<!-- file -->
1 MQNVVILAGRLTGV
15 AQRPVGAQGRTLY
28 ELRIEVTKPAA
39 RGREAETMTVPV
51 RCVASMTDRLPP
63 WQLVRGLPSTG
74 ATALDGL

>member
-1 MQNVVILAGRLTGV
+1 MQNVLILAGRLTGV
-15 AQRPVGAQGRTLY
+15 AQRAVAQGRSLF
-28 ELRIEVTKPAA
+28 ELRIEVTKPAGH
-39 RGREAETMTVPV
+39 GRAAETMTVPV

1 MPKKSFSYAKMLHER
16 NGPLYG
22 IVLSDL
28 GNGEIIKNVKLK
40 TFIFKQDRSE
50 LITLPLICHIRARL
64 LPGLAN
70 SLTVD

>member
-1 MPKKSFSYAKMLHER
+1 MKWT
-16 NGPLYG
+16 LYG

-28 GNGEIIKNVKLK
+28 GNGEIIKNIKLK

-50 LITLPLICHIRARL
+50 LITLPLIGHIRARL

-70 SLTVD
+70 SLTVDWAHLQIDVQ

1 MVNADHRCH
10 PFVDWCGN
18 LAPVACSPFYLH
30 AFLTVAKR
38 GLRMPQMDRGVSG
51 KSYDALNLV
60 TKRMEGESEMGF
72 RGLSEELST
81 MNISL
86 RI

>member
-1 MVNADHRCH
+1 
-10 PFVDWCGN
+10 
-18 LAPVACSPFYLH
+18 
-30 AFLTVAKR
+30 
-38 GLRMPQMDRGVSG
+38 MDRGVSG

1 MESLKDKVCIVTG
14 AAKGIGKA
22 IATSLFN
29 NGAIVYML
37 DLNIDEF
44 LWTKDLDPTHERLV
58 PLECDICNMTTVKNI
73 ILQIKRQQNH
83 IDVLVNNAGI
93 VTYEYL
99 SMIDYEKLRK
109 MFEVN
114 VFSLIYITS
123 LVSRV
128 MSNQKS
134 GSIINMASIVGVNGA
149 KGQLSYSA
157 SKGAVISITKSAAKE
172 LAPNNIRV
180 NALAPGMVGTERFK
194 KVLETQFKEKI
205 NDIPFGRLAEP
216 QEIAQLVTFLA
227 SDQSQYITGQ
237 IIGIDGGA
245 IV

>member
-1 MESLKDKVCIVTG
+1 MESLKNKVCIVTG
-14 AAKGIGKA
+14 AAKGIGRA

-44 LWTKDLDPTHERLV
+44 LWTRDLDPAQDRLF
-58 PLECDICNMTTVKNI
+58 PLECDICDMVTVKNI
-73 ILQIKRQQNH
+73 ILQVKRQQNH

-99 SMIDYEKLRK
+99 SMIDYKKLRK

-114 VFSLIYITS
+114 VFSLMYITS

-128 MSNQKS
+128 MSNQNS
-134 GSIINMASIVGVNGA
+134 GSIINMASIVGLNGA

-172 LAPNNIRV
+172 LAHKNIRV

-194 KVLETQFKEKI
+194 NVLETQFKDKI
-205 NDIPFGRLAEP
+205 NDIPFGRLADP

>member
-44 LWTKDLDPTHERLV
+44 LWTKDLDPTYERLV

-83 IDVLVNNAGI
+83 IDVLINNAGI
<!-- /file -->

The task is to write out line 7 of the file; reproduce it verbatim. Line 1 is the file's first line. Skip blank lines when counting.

74 ATALDGL